Mr Bean

Mr Bean lectures the prudent, the savers, that they must go out and spend more. He tells us the whole point of providing practically no return on our desposits and savings is to persuade us to spend more.

Doesn’t Mr Bean – or the Bank – realise that the UK has a treble deficit problem. It’s not just the public sector that has borrowed too much. In the boom years individuals borrowed too much as well. We are all collectively embarked on cutting the mortgage and putting some more money into savings and pensions. We also have a balance of payments deficit. We need to export more and import less.

Consumers might spend more if they got a better return on their savings and had more savings income. With the current cripplingly low level of savings income people are saving more to try to compensate. As house prices fall, people become more alarmed by the level of the mortgage. Mr Bean doesn’t understand human nature, let alone economics.

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37 Comments

  1. Timdog
    Posted September 28, 2010 at 10:28 am | Permalink

    This is an absolutely ridiculous stance for Mr. Bean to be taking, it smacks of "let them eat cake" as well as setting out to punish people that have behaved with a modicum of responsibility. As you say, it won't work, and the final irony is that the housing bubble that these older savers have supposedly benefitted from was created in no small part by the Bank of England. Incredible.

    I blogged about this earlier http://is.gd/fx60Q.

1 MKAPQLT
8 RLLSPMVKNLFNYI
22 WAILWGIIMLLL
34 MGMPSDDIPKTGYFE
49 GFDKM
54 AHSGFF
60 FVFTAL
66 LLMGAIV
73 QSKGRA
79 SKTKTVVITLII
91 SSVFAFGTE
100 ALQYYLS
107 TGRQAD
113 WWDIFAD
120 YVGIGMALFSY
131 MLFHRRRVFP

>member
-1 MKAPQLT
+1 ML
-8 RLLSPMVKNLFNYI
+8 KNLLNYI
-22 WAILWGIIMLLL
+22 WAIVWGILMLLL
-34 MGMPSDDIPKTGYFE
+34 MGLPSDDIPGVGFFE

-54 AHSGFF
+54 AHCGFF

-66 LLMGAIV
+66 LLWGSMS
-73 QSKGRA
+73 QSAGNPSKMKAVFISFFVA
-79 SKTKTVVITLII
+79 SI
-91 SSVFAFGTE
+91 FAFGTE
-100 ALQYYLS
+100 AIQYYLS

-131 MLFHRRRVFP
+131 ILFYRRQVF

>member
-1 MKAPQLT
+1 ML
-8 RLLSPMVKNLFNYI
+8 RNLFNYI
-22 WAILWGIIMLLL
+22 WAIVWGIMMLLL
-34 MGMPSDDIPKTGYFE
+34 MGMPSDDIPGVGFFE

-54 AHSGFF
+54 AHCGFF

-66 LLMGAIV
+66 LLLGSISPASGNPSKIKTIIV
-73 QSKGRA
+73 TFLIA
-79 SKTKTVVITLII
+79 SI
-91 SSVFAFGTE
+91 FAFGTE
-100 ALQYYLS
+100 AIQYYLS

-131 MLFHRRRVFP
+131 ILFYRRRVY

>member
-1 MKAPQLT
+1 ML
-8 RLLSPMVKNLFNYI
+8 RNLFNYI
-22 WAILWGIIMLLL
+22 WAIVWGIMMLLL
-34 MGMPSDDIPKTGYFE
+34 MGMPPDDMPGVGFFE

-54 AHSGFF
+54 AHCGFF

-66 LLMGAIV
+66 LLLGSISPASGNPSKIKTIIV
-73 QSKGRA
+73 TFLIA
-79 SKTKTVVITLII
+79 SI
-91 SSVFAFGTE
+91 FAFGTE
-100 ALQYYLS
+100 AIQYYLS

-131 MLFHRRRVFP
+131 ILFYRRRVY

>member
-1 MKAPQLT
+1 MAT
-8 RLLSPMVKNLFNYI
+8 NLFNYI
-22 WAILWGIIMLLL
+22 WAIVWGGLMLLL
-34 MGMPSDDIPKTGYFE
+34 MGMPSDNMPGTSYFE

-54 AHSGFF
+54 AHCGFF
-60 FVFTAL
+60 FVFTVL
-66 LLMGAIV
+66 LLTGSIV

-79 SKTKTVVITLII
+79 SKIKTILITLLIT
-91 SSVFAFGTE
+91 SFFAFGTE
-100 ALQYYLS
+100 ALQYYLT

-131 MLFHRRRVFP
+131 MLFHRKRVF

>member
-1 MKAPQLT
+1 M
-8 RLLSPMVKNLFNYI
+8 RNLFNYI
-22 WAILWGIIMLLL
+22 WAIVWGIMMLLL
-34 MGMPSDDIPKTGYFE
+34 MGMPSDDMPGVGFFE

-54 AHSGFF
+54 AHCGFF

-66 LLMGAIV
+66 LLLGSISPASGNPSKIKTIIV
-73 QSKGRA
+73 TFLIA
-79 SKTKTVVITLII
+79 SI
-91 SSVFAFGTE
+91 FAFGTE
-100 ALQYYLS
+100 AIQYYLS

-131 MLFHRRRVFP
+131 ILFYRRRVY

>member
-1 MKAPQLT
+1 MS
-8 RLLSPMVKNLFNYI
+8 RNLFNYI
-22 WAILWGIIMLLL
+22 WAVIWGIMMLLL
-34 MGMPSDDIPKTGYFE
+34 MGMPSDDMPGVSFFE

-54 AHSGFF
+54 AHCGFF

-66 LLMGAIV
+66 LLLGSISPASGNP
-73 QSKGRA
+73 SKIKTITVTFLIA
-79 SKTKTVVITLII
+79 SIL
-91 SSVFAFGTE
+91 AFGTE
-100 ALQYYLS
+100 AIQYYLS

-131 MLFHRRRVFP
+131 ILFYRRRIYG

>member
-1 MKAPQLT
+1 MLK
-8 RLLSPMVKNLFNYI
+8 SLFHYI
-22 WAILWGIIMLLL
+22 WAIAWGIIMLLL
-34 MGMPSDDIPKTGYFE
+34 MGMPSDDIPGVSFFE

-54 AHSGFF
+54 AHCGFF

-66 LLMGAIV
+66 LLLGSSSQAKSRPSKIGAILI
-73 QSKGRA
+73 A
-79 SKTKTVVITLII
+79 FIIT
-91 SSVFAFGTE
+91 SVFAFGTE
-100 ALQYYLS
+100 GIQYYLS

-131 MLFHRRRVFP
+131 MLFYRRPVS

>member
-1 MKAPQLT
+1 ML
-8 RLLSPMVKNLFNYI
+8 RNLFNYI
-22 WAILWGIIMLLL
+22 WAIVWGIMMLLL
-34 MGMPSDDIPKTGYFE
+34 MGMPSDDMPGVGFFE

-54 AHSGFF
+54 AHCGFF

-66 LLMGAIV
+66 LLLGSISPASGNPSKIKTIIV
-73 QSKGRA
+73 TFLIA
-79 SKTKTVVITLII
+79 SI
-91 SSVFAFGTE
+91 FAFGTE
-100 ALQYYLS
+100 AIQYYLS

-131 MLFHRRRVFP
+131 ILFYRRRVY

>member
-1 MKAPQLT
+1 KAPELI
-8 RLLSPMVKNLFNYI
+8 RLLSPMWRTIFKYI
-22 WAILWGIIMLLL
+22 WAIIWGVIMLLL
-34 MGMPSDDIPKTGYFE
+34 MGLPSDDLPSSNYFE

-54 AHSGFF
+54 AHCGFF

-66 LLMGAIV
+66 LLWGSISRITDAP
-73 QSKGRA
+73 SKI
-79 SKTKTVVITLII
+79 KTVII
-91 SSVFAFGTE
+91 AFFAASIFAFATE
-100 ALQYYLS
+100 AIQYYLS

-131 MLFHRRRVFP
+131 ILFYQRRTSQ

2. nick
    Posted September 28, 2010 at 10:29 am | Permalink

    I also dispair at many MPs and the BBC. The BBC regularly states things like.

    The government is paying down the deficit.

    Government debt is 175 billion.

    I've had complaints upheld against both statements. You can't pay down a deficit, it's just the rate at which debt increases. The deficit isn't debt.

    The official debt figure isn't debt either. It misses off the big debts, which are pensions. 5,000 billion versus 22 billion for the bail out.

    So John, you promised before the election clear publication of the true debt figures. There's been a bit of an estimate from the NAO. When is the government going to publish the real figures or is it a case of don't scare the punters?

    Now, as for the economics, you aren't cutting spending. As a government you are planning on increasing it. That's completely the wrong approach and the public have realised it. Until you start getting serious and really cut, both spending and taxes, as well as tell the whole truth, people will behave accordingly.

    As for telling the truth, who do you think will get the blame?

    Reply: I did publish my estimate of the true debt, and the NAO have now published more realistic figures.

  3. oldrightie
    Posted September 28, 2010 at 10:33 am | Permalink

    Absolutely. Individuals, just as Government, need to cut their own deficits. Debt is never, ever a good life to lead. Spending money earnt and not borrowed is a superior experience. Unlike Government and particularly Labour, spending other peoples' money unwisely is in their DNA.

  4. @wassabeee
    Posted September 28, 2010 at 10:36 am | Permalink

    What do you expect with the name Mr Bean has?

    His is clearly a case of cognomen syndrome.

  5. Brian Tomkinson
    Posted September 28, 2010 at 10:39 am | Permalink

    With people like this at the top of the BoE I am even more concerned that the government is giving them more powers. How well named is Mr Bean, who seems a real Charlie to me. It would be funny if it weren't so worrying. You have seen clearly that such seriously expressed comments show that he is not fit to hold his senior position at the bank. Will politicians do something about this or leave us at the mercy of such irresponsible thinkin?.

    • John Maynard